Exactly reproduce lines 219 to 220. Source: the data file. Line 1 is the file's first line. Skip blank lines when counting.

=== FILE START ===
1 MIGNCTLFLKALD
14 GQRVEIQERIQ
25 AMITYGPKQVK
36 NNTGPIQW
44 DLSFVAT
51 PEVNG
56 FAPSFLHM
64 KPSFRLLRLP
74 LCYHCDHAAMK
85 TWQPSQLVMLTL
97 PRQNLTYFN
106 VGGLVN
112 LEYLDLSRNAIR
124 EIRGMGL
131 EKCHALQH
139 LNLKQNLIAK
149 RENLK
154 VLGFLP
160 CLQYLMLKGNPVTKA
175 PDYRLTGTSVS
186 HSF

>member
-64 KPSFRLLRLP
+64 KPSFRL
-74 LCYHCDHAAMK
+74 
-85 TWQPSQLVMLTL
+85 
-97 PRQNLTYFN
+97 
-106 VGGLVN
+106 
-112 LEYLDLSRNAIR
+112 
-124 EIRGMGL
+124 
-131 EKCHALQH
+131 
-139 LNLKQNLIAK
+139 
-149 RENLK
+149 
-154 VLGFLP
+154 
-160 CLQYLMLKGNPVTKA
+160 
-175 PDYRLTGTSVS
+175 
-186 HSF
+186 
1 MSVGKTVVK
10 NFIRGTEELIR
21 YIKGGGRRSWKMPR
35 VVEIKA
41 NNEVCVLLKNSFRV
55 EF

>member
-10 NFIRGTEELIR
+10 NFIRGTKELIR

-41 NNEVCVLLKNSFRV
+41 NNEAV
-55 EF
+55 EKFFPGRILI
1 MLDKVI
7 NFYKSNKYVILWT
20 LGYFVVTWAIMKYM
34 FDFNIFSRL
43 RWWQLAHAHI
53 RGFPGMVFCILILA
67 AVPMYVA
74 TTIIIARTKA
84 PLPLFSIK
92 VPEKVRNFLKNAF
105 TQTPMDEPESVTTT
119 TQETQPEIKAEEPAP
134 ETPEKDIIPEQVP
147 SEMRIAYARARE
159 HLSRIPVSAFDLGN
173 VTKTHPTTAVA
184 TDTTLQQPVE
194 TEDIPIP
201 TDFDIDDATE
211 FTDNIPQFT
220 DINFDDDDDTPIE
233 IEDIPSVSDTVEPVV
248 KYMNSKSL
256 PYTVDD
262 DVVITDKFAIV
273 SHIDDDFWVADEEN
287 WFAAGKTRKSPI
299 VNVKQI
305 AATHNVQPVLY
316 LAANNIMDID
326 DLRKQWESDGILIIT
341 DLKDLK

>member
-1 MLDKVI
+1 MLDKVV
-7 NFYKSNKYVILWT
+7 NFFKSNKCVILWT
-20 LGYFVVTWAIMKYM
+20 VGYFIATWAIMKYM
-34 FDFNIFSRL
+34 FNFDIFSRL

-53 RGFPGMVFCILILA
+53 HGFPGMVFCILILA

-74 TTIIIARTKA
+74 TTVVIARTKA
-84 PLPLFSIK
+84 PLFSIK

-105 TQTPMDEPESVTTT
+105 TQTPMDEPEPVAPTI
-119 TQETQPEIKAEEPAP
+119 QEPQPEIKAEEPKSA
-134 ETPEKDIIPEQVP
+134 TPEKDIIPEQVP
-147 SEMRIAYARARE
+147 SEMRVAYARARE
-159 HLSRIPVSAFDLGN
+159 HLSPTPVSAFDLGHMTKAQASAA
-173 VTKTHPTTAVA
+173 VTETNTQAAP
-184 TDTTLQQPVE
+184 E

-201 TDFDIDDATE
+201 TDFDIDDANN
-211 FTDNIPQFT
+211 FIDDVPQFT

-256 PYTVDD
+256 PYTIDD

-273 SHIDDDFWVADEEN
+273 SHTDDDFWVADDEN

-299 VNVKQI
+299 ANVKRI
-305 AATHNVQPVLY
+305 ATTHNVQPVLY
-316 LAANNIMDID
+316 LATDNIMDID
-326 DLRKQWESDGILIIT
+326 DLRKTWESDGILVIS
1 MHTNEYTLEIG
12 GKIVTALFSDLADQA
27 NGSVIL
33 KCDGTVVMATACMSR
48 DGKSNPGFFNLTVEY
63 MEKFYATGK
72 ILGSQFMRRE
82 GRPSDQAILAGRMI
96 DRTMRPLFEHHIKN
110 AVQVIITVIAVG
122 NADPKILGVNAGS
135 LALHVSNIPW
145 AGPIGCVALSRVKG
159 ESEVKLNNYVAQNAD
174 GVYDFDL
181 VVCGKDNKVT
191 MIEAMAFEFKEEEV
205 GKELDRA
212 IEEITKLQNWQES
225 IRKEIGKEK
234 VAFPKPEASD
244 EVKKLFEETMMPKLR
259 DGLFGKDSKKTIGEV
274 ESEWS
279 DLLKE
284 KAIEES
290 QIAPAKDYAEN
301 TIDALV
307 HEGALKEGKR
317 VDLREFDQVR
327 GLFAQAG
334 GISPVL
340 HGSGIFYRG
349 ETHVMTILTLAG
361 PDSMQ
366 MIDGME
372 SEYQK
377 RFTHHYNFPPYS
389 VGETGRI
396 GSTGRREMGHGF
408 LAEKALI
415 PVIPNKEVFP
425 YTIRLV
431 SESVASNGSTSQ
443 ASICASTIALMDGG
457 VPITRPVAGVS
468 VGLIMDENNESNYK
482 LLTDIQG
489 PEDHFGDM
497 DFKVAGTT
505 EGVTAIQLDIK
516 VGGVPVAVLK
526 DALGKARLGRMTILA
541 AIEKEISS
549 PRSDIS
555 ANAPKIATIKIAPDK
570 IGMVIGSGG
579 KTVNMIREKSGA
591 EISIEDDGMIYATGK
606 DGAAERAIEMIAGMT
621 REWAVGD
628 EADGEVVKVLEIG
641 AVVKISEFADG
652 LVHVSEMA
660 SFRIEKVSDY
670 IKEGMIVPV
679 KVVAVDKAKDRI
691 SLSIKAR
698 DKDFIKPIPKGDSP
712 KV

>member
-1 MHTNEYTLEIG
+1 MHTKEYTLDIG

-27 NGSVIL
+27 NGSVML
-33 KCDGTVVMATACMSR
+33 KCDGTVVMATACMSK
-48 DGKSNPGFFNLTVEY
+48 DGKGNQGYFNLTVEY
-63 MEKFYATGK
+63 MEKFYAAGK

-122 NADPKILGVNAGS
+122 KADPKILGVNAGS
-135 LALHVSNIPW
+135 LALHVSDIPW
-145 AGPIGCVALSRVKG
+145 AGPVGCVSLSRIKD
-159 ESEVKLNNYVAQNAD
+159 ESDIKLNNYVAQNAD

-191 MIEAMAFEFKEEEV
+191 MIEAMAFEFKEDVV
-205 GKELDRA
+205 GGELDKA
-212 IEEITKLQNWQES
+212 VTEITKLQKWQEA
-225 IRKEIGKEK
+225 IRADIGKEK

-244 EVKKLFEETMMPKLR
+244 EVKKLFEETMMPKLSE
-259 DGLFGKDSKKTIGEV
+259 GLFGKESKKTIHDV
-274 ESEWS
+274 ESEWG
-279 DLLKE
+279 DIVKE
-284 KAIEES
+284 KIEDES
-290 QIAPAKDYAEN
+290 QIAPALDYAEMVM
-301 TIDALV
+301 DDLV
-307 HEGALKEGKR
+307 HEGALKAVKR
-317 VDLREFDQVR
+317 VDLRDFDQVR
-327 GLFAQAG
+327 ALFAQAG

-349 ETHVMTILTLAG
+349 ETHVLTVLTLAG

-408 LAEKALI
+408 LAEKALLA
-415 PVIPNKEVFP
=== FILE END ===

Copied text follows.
+48 DGKGNQGYFNLTVEY
-63 MEKFYATGK